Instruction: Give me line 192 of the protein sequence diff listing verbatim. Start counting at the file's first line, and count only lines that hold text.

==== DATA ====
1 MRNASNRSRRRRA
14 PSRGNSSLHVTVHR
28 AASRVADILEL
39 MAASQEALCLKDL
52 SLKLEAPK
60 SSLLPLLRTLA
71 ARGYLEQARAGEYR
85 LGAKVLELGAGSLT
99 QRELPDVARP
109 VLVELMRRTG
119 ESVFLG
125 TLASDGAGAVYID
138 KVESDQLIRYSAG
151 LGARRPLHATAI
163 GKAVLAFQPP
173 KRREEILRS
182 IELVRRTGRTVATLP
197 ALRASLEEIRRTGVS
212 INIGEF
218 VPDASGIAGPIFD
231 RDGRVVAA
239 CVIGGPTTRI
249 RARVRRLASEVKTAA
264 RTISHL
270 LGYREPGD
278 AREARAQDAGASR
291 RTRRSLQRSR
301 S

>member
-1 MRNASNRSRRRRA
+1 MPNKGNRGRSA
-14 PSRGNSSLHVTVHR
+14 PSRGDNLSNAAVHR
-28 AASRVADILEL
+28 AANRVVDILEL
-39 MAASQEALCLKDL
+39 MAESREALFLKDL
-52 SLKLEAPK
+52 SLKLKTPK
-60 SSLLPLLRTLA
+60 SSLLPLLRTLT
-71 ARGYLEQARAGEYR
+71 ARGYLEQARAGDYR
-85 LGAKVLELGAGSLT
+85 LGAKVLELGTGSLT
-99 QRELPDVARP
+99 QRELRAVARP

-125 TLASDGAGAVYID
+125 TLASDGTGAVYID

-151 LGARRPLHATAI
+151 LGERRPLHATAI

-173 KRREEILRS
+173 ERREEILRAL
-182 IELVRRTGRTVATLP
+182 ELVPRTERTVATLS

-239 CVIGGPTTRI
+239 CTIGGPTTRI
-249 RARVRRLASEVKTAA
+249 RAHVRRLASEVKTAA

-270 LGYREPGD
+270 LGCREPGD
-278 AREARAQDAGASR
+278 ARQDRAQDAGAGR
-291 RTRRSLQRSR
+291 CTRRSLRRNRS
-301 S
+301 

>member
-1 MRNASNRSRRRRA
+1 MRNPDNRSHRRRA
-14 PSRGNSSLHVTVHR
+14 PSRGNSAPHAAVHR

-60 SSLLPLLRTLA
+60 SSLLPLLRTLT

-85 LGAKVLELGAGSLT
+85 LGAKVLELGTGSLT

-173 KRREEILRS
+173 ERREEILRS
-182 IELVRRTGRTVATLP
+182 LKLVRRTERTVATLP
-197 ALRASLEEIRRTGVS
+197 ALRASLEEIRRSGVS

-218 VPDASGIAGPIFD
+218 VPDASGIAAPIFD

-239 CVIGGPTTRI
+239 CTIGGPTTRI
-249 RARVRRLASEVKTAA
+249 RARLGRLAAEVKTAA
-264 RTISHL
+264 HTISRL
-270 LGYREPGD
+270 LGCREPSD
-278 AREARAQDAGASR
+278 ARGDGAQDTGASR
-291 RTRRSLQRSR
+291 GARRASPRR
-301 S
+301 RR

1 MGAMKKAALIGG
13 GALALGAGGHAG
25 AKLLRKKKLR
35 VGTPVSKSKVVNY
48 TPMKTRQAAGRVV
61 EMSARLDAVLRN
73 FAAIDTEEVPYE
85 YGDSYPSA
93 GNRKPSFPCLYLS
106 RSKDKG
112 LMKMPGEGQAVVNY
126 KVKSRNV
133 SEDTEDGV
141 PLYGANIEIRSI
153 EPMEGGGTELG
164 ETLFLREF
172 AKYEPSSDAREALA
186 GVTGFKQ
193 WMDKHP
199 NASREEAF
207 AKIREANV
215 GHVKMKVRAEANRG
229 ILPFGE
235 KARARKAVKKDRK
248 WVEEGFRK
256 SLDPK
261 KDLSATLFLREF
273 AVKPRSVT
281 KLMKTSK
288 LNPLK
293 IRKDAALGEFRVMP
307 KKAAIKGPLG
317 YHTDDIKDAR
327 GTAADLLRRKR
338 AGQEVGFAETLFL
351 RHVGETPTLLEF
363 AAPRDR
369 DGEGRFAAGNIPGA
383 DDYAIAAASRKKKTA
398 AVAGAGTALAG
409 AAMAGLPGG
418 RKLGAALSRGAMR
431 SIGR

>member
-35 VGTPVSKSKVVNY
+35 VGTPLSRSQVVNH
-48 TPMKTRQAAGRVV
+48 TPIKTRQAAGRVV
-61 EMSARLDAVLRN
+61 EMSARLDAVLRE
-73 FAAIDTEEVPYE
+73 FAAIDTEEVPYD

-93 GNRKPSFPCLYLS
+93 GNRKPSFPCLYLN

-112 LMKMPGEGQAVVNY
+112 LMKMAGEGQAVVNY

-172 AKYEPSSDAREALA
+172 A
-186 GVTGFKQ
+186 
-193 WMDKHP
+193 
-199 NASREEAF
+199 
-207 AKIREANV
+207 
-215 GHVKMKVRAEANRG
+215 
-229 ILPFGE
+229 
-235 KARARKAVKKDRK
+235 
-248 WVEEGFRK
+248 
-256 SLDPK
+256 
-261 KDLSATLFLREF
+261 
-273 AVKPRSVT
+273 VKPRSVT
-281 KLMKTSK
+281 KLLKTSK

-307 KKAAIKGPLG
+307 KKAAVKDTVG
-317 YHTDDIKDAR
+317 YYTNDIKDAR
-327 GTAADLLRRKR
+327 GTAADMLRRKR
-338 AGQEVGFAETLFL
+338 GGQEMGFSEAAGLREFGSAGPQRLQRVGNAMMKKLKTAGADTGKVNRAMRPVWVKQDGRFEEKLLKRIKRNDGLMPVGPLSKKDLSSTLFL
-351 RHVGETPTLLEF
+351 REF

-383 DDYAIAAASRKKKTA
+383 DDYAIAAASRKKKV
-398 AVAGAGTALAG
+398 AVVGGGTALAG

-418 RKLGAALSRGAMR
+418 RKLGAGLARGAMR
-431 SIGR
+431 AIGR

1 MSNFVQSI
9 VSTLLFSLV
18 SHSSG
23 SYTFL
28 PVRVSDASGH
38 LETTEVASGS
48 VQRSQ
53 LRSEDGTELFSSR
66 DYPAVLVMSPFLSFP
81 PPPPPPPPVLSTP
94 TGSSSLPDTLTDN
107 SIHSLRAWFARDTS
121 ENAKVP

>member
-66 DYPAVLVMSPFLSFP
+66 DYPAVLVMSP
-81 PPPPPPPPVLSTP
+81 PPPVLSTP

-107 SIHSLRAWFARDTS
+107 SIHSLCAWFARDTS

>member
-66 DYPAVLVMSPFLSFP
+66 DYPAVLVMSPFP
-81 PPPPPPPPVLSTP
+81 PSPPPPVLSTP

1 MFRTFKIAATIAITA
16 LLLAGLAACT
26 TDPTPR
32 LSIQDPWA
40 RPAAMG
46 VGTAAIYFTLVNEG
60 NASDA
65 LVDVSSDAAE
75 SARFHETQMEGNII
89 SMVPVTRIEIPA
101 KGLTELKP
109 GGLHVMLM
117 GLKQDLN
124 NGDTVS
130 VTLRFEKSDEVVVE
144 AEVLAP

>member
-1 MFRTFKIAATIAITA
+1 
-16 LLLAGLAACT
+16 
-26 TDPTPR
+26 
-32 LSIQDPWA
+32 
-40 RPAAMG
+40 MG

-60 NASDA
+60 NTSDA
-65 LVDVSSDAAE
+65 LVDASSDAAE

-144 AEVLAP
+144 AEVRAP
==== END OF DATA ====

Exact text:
+383 DDYAIAAASRKKKV